Retail has changed and of course there’s winners and losers, across both businesses and consumers, not wanting to sound selfish, but I don’t think I’ve lost anything. I’ll support businesses that offer me what I want and one of those things is the best value (Which isn’t necessarily the cheapest price) Increasingly that’s been found online rather than on the High St.

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Re: Do You Think I have a Case...

Postby Flinders » 11 Jan 2017, 7:11pm

Samuel D wrote:
Flinders wrote:My point, though, is this- my chain is a fairly thin, delicate one - much more so than the ones on pics of your type of bike appear to be…

SeanMcN’s bicycle seems to be 10-speed, no? That would have an even narrower chain than your 9-speed set-up.

None of these chains take well to the lateral forces caused by unsympathetic front shifting uphill. Lennard Zinn seems to think front shifting weakens the chain even when done properly.

And 10-speed systems are particularly fussy to set up, not that that should have prevented the shop from doing so (but maybe they did – we just can’t know).


Mine is, as I said earlier in the post, 9x3, i.e., 27 speed road bike. Much thinner chain than my old 10 speed tourer.

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Re: Do You Think I have a Case...

Postby Flinders » 11 Jan 2017, 7:19pm

Hving thought about it, I have a couple of suggestions.

First, was the chain lubricated? It may have been set up for you, but they may not have lubricated it. You need to lubricate the chain, and other parts. If you haven't, that may be a contributory factor. Sorry if I seem to be suggesting the obvious, but I have known people not be aware that a chain needs lubricating. And an online retialer may not want to ubricate a bike in transit.

Second, do you know anyone who knows about materials? the chain may have had a problem with one of the links or whatever being unsound from the start, someone knowledgeable can often tell how and why a piece of metal has broken just by looking at the break - whether it is fatigue or whatever. That may indicate whether the chain was faulty.

Also, as others have said, there is a technique to changing gear with a derailleur- you have to take the pressure off the pedals whilst still turning them. It's often going up hills where this is most difficult, when you have stuck in a high gear too long and are having to exert a lot of pressure just to keep going enough to stay upright. Hence experienced cyclists tend to change earlier, before they are struggling to turn the pedals.

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Re: Do You Think I have a Case...

Postby SpannerGeek » 12 Jan 2017, 8:36am

We had the same trouble with an online purchase from Halfords. Basically the wheels were gash, imo worth about £20 the pair. As it was a work colleague I said I'd go with him into the store.

'Sorry, don't warranty wheels.'

’I have the original online warranty here: components 1 year warranty'

'Have you had the bike serviced here?'

'No, we bought it online'

'Sorry can't warranty wheels that haven't been regularly serviced'.

It went on like this for 5 months. Countless emails and calls. Eventually they replaced the rear wheel with the same very low quality wheel.


I don't think you have a case with this one. Motto of the story is, buy your bike from a reputable local bike shop. If you buy online and anything goes wrong, they'll have a get out clause (as Halfords did 'regular servicing') and you're on your own.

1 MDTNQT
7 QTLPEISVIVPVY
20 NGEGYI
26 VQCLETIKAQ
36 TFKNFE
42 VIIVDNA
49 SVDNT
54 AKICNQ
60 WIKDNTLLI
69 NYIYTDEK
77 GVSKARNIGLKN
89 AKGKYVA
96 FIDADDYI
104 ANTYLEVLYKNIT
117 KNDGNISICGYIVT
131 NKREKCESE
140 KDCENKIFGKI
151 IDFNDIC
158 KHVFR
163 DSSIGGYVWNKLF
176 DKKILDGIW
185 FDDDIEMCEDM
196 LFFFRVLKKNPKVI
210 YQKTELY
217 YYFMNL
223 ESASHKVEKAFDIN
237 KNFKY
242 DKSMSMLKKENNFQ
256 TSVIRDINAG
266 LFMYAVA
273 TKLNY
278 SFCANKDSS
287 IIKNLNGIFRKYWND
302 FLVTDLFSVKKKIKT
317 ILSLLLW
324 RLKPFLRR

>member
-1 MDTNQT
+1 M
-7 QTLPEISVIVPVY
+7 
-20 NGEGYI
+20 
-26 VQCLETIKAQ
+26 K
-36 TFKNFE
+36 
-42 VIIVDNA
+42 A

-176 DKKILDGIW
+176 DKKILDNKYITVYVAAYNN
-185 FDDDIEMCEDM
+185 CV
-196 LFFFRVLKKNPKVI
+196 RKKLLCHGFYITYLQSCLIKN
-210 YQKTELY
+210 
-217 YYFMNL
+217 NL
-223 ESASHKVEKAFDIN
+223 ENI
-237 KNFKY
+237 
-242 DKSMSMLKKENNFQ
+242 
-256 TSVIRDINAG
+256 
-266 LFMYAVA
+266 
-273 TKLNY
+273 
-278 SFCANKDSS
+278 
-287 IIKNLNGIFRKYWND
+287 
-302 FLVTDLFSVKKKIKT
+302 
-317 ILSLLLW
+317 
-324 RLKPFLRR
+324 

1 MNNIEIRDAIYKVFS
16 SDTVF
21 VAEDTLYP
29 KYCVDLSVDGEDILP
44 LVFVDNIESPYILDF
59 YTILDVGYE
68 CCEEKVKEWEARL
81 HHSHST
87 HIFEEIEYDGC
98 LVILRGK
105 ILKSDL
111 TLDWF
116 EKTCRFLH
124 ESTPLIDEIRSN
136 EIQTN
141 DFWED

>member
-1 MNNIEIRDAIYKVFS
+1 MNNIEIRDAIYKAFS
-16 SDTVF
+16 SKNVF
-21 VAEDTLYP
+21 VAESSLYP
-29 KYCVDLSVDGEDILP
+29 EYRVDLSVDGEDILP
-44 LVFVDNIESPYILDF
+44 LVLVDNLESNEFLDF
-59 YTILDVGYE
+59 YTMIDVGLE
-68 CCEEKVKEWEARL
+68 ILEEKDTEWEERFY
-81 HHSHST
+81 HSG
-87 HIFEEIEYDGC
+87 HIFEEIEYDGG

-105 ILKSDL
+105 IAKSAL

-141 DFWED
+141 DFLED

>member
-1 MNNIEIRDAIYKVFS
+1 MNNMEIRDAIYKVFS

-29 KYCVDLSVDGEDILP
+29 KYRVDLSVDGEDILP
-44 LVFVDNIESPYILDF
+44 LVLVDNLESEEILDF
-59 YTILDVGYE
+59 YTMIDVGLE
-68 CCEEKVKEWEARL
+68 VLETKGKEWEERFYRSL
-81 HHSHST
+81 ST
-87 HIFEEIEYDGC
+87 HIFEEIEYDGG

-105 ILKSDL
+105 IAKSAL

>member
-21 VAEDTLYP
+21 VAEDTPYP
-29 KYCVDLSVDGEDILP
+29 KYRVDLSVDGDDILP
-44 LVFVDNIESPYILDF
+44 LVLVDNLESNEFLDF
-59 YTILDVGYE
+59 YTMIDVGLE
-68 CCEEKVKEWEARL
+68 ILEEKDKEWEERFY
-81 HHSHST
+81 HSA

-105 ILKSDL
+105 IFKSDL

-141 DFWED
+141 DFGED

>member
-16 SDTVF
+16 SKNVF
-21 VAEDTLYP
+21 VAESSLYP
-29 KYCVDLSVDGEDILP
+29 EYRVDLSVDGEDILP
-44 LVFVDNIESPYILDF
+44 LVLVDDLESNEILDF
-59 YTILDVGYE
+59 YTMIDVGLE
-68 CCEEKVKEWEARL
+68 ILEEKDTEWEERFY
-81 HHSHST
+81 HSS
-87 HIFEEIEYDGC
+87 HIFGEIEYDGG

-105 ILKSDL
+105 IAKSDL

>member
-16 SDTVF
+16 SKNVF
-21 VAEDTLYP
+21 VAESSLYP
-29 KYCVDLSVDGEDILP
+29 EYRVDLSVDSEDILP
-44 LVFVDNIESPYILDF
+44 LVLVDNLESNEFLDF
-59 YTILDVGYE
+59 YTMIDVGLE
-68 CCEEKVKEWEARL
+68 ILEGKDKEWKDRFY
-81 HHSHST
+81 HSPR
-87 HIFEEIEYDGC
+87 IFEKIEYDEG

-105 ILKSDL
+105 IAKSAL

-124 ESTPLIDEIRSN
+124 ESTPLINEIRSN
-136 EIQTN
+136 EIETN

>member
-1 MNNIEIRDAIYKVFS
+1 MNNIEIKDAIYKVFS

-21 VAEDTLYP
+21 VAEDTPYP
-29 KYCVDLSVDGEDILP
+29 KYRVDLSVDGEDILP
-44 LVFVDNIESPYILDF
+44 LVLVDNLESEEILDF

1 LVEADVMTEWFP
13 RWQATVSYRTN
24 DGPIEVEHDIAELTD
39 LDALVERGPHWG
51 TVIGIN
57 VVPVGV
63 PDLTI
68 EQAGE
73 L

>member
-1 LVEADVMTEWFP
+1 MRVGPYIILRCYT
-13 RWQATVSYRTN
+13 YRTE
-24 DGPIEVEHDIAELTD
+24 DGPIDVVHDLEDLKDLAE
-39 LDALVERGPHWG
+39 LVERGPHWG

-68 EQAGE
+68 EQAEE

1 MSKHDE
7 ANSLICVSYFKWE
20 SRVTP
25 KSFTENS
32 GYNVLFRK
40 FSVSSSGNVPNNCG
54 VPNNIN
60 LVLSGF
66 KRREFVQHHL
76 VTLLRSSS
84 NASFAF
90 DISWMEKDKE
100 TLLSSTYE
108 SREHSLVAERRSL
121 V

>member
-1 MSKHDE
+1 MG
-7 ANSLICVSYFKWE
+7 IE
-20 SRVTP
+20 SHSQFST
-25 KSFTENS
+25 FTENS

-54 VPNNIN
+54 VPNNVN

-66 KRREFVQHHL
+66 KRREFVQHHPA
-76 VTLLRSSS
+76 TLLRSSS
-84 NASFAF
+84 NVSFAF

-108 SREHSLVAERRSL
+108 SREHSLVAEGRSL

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Re: Do You Think I have a Case...

Postby PH » 12 Jan 2017, 8:54am

Flinders wrote:First, was the chain lubricated?

It probably was - every new chain I've ever had has come pre lubricated. Have you had one that isn't? Unless someone has one of those obsessive chain maintenance routines, that's probably the best it'll be lubricated in it's lifetime. Unless used in adverse conditions it ought to be good for a couple of hundred miles.

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Re: Do You Think I have a Case...

Postby Psamathe » 12 Jan 2017, 9:50am

PH wrote:
Flinders wrote:First, was the chain lubricated?

It probably was - every new chain I've ever had has come pre lubricated. Have you had one that isn't? Unless someone has one of those obsessive chain maintenance routines, that's probably the best it'll be lubricated in it's lifetime. Unless used in adverse conditions it ought to be good for a couple of hundred miles.

I understood (i.e. was told by a LBS - so only repeating as I don't have the knowledge or experience) that the pre-lubrication on a new chain would not last well or for long. When I recently has loads of work done at a different LBS they also fitted a new chain (to go with the new cassette and new chainwheels) and they added chain lube to it (as in from a bottle whilst turning chain, etc.). But I must emphasise I' just repeating what I've seen/been told and am not asserting any knowledge.

Ian

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mjr
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Re: Do You Think I have a Case...

Postby mjr » 12 Jan 2017, 10:05am

PH wrote:
Flinders wrote:First, was the chain lubricated?

It probably was - every new chain I've ever had has come pre lubricated. Have you had one that isn't? Unless someone has one of those obsessive chain maintenance routines, that's probably the best it'll be lubricated in it's lifetime. Unless used in adverse conditions it ought to be good for a couple of hundred miles.

That said, I did see a Shimano chain last year where maybe the factory lubricant reacted with whatever residual lubricant had been on the drive train and produced an effect very similar to stiff links within 50 miles. If the skipping had been ignored, I guess that could have snapped and/or trashed the rear mech, but the bike finished its journey in a recovery vehicle and the chain was replaced - the replacement worked fine. As far as I know, the person who fitted the chain never figured out what happened there and wrote it off as a freak fault, but maybe there was a bad batch.